I don't recommend cooking chili; it fills the entire house with a delicious smell, but is not ready for hours, resulting, in my case, in a continued snacking. My chili turned out too watery and I put in too many pepper flakes but it was quite edible, so I think I will keep on experimenting.
Meanwhile, my Sims can cook entire roasts of turkey and stuffed trout.
and I to catch a fish-
then let this airy trap be flung
and like a gossamer trophy fall
upon your shoulders, that graced with sun,
each morning pale presented to me,
evidence in flesh of your reality,
that I have kissed most extravagantly-
to remind me of it.
Wednesday, January 14, 2009
"...then dahnce with me," she says in her low and husky voice.
(When I look back at this year, I will no doubt think of it as the Year of Watching Movies, among other things.)
Keith called in the middle of this and when I explained that Abby was half in my lap in her avid pursuit of my cheesy nachos, he paused.
"Cheesy nachos?" he asked in a small, small voice. "You're eating... cheesy nachos?"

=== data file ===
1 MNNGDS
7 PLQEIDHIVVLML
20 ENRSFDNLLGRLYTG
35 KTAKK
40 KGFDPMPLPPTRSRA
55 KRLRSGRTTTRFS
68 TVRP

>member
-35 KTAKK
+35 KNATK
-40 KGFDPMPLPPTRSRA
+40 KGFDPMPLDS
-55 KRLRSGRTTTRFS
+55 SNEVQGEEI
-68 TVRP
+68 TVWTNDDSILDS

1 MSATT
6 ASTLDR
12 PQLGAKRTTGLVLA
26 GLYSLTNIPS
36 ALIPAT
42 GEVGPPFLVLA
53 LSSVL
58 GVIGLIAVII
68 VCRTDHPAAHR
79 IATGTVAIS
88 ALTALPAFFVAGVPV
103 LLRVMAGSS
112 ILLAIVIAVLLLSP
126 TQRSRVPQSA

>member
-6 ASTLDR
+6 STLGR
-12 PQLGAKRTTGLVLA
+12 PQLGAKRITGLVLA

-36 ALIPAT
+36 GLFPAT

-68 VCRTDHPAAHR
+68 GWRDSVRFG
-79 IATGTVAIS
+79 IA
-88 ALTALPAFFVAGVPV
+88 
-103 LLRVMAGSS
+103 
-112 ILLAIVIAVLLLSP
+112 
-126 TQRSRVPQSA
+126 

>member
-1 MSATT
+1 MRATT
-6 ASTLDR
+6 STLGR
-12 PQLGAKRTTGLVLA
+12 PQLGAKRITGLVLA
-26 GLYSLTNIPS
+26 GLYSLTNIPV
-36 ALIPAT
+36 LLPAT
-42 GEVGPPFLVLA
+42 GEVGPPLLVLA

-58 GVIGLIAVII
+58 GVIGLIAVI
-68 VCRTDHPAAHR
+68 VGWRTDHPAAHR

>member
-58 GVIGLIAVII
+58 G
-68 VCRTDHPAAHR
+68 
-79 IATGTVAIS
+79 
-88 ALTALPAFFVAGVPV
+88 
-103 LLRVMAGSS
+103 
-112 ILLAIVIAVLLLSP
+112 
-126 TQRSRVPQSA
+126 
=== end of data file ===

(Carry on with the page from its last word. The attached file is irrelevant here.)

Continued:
If he were using that voice and were with me, I would give him cheesy nachos along with many, many kisses, which is the point of him using it. But it's just torture when he uses it over the phone like that.
He has finished the set up of the mission and is now in the daily grind of simply overseeing it. He stays awake the entire shift, while his men take turns sleeping. I close my eyes and I can see him, sitting hunched up at a little table, a manual in front of him. It is inches thick, and a piece of scrap paper lies beside it, where he has been working out the math problems.
His legs are folded up under him, his shoulders hunched forward in concentration. He is holding in his hand a pen, one of the two pens that he always carries around in his sleeve.
"...because, hon," he explained one day last summer, "some one's always gonna ask me for one and I'll never see it again."
I used to wash his uniforms with the pens still in them; more than once it happened, before I learned to look everywhere. I had to throw away several tee shirts; the dryer is still streaked with ink.
By the time he got to page 16 he already knew how to fix something and was showing his men how to do it and cashing in on favors to get a weight bench down at his work station for his men to use on the off time.
Despite this, he longs to be back in his tank, roughing it and pushing the perimeter forward. He wishes to fall asleep with the rumble of the turbine engine under his head, the stars above, and to roll out with very big guns.
I wouldn't want him any other way, but it seems no sooner do I get used to a certain way of things, no sooner do I get settled into a mindset, "This is the way it will for the next seven months; I can do this, this is not so bad," than it changes up and I must rearrange my own internal support system.